7 tips to avoid foot pain at work
Whether you have sensitive feet by nature or it happens at work, you fear for your feet when it comes to wearing safety shoes. Indeed, seeing them enclosed and constrained all day is not reassuring. Knowing that a simple discomfort can turn into a punctual or even long-lasting suffering and sometimes even become disabling, you are quite right to worry about the health of your feet. Here is 7 tips to avoid suffering in your safety shoes so that you can focus on something other than your feet when you're at work.
The most common foot ailments in the workplace
Poor posture is the cause of the pain
Our movements and upright posture start directly from our feet. A bad foot position has a direct impact on the whole body (joints, muscles, tendons, nerves and ligaments). An instability of the feet will be compensated by the ankles, knees, hips and even the back. The risks of musculoskeletal disorders (MSD) are thus increased tenfold when the base of the body is not solid or if it is overloaded due to poor equipment.
The frostbite and cracks and mycoses are 3 problems that occur when feet are exposed to too low or too high temperatures. And when you suffer from plantar hyperhidrosis (excessive sweating), safety shoes that are too tight and not breathable enough are an ordeal.
Warts, corns and other growths
Your feet can suffer from various types of growths:
- Warts (skin growths in which a virus infiltrates) spread easily and are quite annoying when walking. Think of having them treated quickly to avoid their spread.
- Corns on the feet look like warts, but they are actually a thickening of the skin. A podiatrist can easily remove this discomfort.
- Hallux Valgus, more common in women, is a lump that appears on the big toe. A safety shoe that is too narrow or not adapted to your morphology is a real ordeal.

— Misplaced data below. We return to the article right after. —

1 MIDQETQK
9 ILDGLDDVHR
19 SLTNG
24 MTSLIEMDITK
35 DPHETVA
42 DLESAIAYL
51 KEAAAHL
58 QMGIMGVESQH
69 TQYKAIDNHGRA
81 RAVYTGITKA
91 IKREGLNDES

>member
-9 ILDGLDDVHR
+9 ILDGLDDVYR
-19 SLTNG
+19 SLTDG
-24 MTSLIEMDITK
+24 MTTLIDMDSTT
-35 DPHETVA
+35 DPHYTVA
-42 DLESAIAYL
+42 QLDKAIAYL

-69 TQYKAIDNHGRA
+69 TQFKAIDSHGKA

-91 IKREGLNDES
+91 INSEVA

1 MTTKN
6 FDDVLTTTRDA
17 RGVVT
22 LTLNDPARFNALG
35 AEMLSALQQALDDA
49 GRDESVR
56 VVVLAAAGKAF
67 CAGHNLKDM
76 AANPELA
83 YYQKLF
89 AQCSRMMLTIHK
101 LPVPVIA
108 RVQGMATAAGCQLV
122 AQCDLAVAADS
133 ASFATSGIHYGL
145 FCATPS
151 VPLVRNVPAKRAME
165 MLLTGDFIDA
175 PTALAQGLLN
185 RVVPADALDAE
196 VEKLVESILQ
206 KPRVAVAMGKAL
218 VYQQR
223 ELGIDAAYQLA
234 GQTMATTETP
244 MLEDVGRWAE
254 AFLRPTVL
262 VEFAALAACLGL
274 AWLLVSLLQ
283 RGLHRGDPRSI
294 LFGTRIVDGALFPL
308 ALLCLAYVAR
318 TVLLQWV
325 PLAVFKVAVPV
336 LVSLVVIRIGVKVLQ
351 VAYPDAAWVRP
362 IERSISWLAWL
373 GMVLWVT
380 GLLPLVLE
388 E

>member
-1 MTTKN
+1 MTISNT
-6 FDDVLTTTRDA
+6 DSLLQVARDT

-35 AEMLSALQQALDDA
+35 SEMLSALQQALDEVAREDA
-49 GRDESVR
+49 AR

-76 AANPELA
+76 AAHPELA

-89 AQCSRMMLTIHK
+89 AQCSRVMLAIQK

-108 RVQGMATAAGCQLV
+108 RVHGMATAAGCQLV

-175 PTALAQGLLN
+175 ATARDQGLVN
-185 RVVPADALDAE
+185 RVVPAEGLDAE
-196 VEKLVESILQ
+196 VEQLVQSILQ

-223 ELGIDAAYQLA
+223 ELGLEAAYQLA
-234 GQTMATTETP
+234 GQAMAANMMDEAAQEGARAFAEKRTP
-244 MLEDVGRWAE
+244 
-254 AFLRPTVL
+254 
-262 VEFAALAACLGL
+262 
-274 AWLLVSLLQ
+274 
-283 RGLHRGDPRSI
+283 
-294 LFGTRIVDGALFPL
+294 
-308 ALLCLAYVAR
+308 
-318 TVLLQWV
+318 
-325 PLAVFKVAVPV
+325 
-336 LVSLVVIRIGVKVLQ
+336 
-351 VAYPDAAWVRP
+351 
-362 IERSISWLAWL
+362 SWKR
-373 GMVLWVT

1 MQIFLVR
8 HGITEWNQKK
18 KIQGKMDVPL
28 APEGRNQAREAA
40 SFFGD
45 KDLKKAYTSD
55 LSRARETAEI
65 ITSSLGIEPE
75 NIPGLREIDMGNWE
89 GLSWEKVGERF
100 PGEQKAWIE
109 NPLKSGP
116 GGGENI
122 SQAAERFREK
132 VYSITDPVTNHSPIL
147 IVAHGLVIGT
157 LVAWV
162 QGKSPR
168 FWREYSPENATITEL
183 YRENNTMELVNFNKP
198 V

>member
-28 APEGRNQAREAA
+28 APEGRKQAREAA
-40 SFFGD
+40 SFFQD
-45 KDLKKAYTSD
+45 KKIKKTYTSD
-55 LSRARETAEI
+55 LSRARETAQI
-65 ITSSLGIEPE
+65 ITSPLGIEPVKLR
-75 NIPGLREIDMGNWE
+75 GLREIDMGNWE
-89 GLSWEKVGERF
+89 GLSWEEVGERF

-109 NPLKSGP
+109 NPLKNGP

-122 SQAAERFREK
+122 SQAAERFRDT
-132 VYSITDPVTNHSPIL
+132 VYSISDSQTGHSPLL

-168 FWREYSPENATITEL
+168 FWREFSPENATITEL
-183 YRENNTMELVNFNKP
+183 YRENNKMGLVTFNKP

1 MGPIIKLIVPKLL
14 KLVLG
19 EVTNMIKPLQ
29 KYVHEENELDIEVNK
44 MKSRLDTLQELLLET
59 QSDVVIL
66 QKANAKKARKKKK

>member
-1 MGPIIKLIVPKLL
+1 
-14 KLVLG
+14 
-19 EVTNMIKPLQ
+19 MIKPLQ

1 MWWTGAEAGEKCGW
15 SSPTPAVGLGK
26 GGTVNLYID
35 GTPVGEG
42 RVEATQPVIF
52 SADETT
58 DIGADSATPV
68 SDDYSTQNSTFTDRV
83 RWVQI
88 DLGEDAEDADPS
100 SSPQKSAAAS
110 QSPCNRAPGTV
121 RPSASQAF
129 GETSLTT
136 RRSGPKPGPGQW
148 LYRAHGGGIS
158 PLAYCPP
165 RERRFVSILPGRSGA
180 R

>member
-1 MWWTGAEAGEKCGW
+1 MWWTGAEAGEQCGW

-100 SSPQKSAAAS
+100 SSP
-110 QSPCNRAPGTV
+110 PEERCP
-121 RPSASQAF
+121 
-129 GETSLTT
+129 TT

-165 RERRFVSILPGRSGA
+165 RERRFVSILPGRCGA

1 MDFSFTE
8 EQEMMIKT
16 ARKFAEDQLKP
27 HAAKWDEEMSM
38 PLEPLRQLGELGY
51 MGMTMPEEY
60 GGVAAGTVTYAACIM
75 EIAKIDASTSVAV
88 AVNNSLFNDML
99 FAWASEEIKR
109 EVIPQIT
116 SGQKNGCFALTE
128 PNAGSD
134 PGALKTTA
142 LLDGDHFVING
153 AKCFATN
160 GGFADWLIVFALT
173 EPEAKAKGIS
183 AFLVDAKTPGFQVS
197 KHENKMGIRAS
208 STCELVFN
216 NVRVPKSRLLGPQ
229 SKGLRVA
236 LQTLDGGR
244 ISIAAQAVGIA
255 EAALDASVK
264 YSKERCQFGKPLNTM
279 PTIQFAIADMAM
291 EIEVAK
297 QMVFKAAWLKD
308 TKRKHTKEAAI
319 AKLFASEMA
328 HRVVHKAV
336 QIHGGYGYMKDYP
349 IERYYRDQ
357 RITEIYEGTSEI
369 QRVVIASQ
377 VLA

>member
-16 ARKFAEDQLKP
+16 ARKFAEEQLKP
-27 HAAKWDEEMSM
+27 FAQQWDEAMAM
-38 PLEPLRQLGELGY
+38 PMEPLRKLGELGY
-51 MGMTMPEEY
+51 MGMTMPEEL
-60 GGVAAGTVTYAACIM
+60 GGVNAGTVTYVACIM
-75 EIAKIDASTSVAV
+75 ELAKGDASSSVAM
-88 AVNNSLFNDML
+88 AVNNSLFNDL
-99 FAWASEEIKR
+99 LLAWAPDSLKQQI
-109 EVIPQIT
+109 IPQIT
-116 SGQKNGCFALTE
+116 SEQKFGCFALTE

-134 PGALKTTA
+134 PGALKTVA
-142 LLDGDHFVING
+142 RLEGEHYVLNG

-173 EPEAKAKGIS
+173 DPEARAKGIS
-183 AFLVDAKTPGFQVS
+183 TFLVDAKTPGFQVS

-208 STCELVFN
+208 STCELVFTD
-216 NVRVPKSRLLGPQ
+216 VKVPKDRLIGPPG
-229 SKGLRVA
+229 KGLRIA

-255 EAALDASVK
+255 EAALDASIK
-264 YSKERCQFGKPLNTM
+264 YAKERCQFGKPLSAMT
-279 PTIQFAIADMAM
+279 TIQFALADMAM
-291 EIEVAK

- A heel spur is a pointed bony growth on the heel. By choosing comfortable and cushioning safety shoes, you limit the risk of pain.
Are your feet often swollen at the end of the day? Do you have blood circulation problems? Don't panic, the right equipment changes your life. Opt for a shoe flexible (from the upper to the sole) so as not to constrain your foot. Also, think about choosing safety sneakers with laces in order to be able to adjust the tightening according to the size of your foot.
Calluses, ingrown toenails and plantar fasciitis
The position of your feet, trampling or difficult working conditions can lead you to develop calluses, ingrown toenails, or plantar fasciitis (diffuse pain from the heel to the base of the toes). These ailments are less common, but just as painful.
Our advice to avoid pain in your safety shoes
Choose breathable shoes
Sweat brings you fungus and mildew, and leaves a bad smell in your safety shoes. Nothing like protective equipment breathable and a pair of our tips to fight against perspiration to eradicate this plague.
Wear comfortable shoes
A shoe that is too big or too small causes friction and therefore blisters. Your feet are overworked and you are trying to compensate for your discomfort by changing your gait, which can cause RSI. You must therefore make a point of choosing the right size for your safety shoes, as well as shoes adapted to your morphology.
Opt for light shoes
Compensate for the feeling of heaviness and swelling of your feet with light shoes. This also allows you to relieve your ankles, knees, hips and back that suffer from the heaviness of some safety shoes.
Add proper insoles
The Ultrabold Comfort Grip insole with active gel cushioning is the ideal safety shoe ally. Covered with memory foam, it adopts the shape of the foot and absorbs pressure the foot throughout the day.
In order to maximize the effectiveness and durability of the insoles, you must maintain them daily. To do this, leave them out overnight and have a spare pair to wash once a week.
Don't neglect the quality of your socks
Good safety shoes are nothing without comfortable soles AND quality socks. Choose the cotton for summer (to absorb perspiration) and wool in winter (to combat cooler temperatures).
Compression socks can also be the solution in case of venous insufficiency. They improve the circulation of the lower limbs by exerting a pressure that energizes the venous system and increases the flow of blood from the lower limbs to the heart.
Take care of the lacing
If your laces are too loose, you risk losing stability and twisting your ankle. Conversely, if they are too tight, you will have problems with circulation, blisters or even cramps. Check them every two to three hours Make sure your shoes are properly laced, especially if your job requires you to move around a lot or to deal with sudden changes in temperature (which affects the volume of the foot).
Take care of your feet
The final tip for avoiding foot pain is to take care of your feet. Footbaths with essential oils and rubbing with an alum stone will eliminate the nests of bacteria (like horn) and odors.